Cross section of a mouse incisor with a mutation in the Orai1 gene showing abnormal cracking
Room 916 Dental Center, 421 First Avenue
Rodrigo Lacruz obtained his PhD in 2007 at the University of the Witwatersrand, Johannesburg, South Africa. He then took a post-doctoral position at the Center for Craniofacial Molecular Biology, University of Southern California School of Dentistry. He obtained a prestigious K99/R00 NIH Award in 2012 and was appointed as an Assistant Professor at the New York University College of Dentistry in 2013 in the Dept. of Basic Science and Craniofacial Biology. In 2018 he was promoted to Associate Professor.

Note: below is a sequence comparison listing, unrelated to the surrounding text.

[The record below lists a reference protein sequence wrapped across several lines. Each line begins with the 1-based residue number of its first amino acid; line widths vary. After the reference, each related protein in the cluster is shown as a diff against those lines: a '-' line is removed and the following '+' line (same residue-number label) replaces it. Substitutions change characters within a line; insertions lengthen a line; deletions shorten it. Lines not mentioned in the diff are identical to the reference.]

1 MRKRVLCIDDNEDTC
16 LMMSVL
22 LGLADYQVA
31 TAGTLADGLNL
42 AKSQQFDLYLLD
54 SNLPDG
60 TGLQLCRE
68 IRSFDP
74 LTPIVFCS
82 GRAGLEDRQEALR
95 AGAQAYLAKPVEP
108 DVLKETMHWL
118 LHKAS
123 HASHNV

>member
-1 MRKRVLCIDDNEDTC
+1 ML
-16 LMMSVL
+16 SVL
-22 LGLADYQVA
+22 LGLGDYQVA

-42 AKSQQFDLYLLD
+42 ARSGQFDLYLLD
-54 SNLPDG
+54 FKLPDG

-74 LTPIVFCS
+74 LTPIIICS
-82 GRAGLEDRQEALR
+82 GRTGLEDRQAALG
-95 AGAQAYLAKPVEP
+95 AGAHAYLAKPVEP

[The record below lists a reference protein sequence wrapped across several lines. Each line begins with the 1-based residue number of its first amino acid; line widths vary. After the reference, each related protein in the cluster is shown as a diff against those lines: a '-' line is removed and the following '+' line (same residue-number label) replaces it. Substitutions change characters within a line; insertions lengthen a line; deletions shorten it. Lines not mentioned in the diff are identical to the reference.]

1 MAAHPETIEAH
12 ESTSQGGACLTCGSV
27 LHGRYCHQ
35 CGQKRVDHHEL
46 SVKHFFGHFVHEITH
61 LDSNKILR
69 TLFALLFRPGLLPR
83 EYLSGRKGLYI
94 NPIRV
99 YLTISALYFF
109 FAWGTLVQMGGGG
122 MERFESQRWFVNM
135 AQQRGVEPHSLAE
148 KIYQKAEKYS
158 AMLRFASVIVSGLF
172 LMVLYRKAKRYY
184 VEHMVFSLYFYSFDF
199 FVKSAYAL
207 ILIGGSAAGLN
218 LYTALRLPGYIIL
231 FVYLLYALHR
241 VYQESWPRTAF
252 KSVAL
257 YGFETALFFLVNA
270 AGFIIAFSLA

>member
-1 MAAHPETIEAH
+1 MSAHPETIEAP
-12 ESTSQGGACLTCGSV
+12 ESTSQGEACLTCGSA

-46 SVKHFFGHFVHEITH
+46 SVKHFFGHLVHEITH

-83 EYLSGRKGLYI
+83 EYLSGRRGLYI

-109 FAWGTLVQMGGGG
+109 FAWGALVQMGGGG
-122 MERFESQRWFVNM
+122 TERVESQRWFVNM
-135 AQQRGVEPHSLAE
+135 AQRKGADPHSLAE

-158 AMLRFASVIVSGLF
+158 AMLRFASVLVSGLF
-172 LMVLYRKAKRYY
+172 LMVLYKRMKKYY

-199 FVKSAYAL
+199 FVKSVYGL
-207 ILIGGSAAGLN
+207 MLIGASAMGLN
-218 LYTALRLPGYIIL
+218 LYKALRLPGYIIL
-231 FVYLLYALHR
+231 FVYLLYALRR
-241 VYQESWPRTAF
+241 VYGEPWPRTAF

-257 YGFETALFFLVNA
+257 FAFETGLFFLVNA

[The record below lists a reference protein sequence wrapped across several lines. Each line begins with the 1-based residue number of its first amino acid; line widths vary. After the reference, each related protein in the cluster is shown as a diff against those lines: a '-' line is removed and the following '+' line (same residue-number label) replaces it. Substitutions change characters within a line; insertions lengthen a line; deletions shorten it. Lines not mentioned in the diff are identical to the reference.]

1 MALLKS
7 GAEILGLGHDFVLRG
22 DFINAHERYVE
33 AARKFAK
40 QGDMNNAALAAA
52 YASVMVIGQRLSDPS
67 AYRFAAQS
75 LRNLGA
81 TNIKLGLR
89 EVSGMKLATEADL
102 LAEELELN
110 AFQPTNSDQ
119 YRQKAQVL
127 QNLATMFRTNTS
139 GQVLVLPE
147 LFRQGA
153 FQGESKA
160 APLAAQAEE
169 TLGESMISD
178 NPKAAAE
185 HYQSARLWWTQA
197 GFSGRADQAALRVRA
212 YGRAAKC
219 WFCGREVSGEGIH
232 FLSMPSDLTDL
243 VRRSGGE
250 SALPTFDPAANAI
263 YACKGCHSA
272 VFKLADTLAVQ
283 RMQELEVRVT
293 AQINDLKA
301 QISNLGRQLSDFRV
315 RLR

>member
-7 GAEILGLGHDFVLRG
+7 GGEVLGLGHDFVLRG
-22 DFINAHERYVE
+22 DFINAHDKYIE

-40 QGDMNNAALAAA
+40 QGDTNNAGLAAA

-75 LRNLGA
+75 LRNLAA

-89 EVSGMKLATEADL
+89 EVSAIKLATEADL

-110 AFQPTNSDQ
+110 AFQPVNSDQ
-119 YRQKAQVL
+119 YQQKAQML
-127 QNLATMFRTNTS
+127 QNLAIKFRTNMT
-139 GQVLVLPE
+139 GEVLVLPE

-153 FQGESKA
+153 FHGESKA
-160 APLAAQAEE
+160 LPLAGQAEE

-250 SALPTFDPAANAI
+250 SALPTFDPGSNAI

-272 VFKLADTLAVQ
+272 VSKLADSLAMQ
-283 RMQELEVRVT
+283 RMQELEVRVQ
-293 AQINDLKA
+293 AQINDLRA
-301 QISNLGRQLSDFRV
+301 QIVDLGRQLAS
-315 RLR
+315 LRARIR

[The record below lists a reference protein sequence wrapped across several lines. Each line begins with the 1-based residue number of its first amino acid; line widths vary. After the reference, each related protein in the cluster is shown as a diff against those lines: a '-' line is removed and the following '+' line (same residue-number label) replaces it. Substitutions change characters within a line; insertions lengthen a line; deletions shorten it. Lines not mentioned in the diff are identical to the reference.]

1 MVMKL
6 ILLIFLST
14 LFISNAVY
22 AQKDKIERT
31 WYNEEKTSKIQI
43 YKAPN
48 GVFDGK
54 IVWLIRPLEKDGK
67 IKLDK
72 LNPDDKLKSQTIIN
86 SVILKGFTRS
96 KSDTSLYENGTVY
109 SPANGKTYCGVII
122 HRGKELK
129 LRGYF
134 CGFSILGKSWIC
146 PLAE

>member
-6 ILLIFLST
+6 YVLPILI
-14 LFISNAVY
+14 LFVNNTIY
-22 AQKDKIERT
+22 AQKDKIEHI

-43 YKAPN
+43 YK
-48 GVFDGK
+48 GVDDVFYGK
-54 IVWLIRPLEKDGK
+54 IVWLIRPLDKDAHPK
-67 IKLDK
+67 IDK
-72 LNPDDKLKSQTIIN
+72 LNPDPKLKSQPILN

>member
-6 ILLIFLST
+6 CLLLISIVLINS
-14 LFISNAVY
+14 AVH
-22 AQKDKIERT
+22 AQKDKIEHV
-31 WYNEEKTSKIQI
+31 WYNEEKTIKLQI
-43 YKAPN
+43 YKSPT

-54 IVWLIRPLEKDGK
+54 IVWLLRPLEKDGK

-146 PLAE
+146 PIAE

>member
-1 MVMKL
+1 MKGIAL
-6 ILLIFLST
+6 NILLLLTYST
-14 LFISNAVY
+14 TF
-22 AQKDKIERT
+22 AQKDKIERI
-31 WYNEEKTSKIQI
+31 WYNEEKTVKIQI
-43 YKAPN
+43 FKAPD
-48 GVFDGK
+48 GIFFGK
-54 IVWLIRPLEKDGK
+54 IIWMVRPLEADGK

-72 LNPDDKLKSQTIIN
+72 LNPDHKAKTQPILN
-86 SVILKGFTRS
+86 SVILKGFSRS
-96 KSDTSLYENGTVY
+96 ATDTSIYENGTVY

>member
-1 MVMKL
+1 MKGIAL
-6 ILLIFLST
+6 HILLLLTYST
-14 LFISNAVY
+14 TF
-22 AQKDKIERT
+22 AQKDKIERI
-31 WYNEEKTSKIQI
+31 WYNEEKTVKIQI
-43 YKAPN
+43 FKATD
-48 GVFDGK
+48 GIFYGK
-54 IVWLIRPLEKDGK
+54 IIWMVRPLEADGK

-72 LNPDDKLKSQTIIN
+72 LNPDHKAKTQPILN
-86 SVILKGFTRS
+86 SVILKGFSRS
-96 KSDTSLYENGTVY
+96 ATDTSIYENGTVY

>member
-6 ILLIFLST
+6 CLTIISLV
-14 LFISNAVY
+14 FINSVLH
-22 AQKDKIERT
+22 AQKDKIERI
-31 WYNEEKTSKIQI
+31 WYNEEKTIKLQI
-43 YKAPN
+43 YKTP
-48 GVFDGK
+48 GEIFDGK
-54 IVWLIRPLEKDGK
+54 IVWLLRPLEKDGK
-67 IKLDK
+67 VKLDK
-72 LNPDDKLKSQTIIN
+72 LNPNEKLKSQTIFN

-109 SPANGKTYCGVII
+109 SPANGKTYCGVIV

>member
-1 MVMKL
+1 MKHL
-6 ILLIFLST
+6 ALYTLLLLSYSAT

The Lacruz Laboratory investigates diseases associated with dysregulation of specialized calcium (Ca2+) channels known as the store-operated Ca2+ entry (SOCE) also known as the Ca2+ release activated Ca2+ (CRAC) channels. This highly selective Ca2+ channels mediate Ca2+influx in multiple cells including immune and exocrine gland cells, and many others. The Lacruz Lab discovered that CRAC channels are the main Ca2+influx channel in enamel cells. Their research investigates intracellular signaling events associated with SOCE including mitochondrial function. While the original research focus was based on enamel studies, we have now expanded the scope of work to include an investigation into the role of SOCE in Sjogren’s syndrome, an autoimmune disease affecting salivary glands.